The detrimental clinical impact of severe angiographic vasospasm may be diminished by maximal medical therapy and intensive endovascular treatment

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Severe angiographic vasospasm (aVSP) is a risk factor for poor functional outcome following subarachnoid hemorrhage. We investigated the impact of angiographic surveillance and intensive endovascular treatment using transluminal balloon angioplasty (TBA) and/or verapamil infusion for severe aVSP through comparison of clinical outcomes in patients of similar presenting grade but with no/mild vasospasm.


This was an analysis of prospectively acquired clinical trial data. World Federation of Neurosurgical Societies (WFNS) grade 1–2 patients presenting within 72 h were included. Angiographic screening for vasospasm was undertaken at days 5–7 or in response to clinical deterioration. Severe aVSP was defined as >50% luminal narrowing on digital subtraction angiography. Treatment was instituted on the basis of radiographic findings and/or clinical deterioration. Discharge destination and favorable clinical outcomes (discharge Glasgow Outcome Score (GOS) 4–5, 90 day modified Rankin Scale (mRS) score 0–2, and GOS 4–5) for patients with severe aVSP were compared with those without significant vasospasm. Statistical analysis was undertaken using Fisher's exact test.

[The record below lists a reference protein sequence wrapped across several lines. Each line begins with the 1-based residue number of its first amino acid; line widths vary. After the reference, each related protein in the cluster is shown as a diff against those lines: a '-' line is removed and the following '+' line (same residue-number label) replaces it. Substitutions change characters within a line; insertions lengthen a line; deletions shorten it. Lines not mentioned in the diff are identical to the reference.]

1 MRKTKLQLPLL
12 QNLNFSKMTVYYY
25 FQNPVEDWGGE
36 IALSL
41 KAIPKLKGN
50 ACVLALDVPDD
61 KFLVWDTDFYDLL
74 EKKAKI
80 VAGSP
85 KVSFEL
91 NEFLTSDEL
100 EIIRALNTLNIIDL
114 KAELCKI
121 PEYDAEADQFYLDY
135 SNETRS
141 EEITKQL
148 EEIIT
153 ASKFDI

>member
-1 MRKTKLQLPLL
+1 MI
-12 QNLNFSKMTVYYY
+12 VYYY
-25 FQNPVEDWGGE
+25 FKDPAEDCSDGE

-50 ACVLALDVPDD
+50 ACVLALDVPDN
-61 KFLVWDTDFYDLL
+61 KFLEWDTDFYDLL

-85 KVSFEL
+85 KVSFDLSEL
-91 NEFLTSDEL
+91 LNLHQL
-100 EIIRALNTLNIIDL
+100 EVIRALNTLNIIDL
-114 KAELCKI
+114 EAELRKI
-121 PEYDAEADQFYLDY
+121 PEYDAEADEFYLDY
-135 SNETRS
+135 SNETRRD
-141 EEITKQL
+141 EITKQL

63 WFNS grade 1–2 patients with minimal vasospasm were compared with 17 WFNS grade 1–2 patients with severe aVSP treated with induced hypertension and endovascular therapy. Results were available in 62 and 16 patients, respectively. Rates of favorable outcome did not differ significantly between the two groups. For patients with treated severe vasospasm, 90 day mRS 0–2 was seen in 15/17 (88.2%) and GOS 4–5 was achieved in 16/17 (94.1%).


An intensive endovascular approach of TBA and/or intra-arterial verapamil in combination with induced hypertension for severe aVSP may result in comparable clinical outcomes to those without vasospasm.

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